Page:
Sunday, June 17, 2018

Should Artists Give Work to Charity Auctions?

Here is the painting I am donating. cold wax and oil, 17"  x 24", framed in a simple black wood frame, ready to hang

close up detail

 My answer for the last few years has been a resounding NO! Why?

1. It is not good exposure for you, no matter what the charity promoter says. I would love to hear the story of the artist whose career rocketed to success because he or she donated a work to a charity auction and this act alone tipped the first domino toward an avalanche of success coming his or her way. n. 

2.  You announce that your art is worth low bids

3. Your work could become devaluated because the collector got such a bargain on your art. If you are a regular contributor to charity sales, your collectors may forgo paying your retail price and just wait for the next auction.

4.  You empower strangers to devalue your artwork

That said, I want you to donate some work so medical care will be available to a community that for years felt forgotten by local society. Open up your hearts and let go ( for just a moment) from those wonderful ego enhancing art sales that you have  or hope to have. I am all for art sales! It is my income, but there comes a time when you see others needs and want to be part of a better future for them.

11 years ago when Elsmarie Norby, the founder of Ojala Niños, build her home in the indigenous village of San Miguel Viejo, there were no services like internet, cable, landline phones, bus transport or community center, but the main thing the villagers told her was, "We need a clinic."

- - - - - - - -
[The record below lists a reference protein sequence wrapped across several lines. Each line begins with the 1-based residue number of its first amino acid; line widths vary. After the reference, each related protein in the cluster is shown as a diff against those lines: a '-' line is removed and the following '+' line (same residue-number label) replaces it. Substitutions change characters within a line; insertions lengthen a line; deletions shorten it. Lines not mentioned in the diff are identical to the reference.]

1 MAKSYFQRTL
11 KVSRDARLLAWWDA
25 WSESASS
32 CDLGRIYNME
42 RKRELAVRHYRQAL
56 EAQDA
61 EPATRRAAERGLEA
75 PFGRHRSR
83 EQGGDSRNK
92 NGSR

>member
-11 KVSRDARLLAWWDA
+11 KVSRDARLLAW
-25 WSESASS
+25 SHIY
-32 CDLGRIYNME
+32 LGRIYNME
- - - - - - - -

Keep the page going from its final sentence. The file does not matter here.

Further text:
Now the plans are in motion and you can help by contributing a piece of your art or buying art from this auction. All the profits go to the building fund. It will be part of the community center. Children and families will finally have access to medical care, health information and all the support that comes with a nearby functioning clinic. Ojala Niños will build the clinic as part of the new community center.

Art and crafts will be donated by well known artists and others who just want to help build the clinic.

Daniel Brennan, "Leo and Friends" oil on canvas 40" x 50"
article from Southwest Magazine, 1980

Ojalá Niños is a non-profit year round program that gives 100 + indigenous children in this rural community, in the state of Guanajuato, México. the opportunity to explore their strengths through art, music and literacy. All classes are free of charge. Ojala Niños is a daily year round free education program for all the children the rural community of San Miguel Viejo, near the historic city of San Miguel de Allende. They emphasize the importance of social service to develop critical  thinking skills, self-confidence and sustainable work ethics. 

Ojala Niños helps local women learn the cooperative business model and develop hand-made products for sale.
This is changing lives. And they need our help.

Send me your images of work that you want to contribute, sizes, retail price (You won’t get it) and a short bio)

I will begin posting the work on a Face book event page. The online auction will start inconjunction with a very popular concert in the village. Date is July 29th at 2pm. The bidding will continue until July 30th at 5pm.

If you are not an artist, bid on the art and special crafts. Local residents will have their purchases delivered and international shipping is available for those living outside of San Miguel de Allende. see what Ojalå Niños are doing and contribute@

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